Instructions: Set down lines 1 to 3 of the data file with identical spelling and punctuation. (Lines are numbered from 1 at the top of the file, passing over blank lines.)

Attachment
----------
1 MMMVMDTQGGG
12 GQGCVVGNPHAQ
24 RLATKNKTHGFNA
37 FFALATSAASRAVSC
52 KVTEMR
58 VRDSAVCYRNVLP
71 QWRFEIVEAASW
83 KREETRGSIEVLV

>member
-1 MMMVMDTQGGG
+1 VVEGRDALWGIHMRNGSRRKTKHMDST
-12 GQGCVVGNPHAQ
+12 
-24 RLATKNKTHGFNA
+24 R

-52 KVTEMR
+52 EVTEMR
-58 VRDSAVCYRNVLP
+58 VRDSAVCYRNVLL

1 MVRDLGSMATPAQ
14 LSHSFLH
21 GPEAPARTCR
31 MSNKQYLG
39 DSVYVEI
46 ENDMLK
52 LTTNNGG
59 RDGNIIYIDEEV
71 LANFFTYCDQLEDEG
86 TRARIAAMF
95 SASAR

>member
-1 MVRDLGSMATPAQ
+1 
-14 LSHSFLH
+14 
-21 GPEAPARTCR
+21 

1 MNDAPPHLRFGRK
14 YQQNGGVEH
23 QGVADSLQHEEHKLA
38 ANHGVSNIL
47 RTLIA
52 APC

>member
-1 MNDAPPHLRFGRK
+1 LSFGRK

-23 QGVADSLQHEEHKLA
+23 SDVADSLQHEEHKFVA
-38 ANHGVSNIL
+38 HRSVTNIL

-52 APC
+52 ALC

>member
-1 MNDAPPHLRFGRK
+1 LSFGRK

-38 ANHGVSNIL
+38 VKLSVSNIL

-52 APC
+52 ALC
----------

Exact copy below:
1 MMMVMDTQGGG
12 GQGCVVGNPHAQ
24 RLATKNKTHGFNA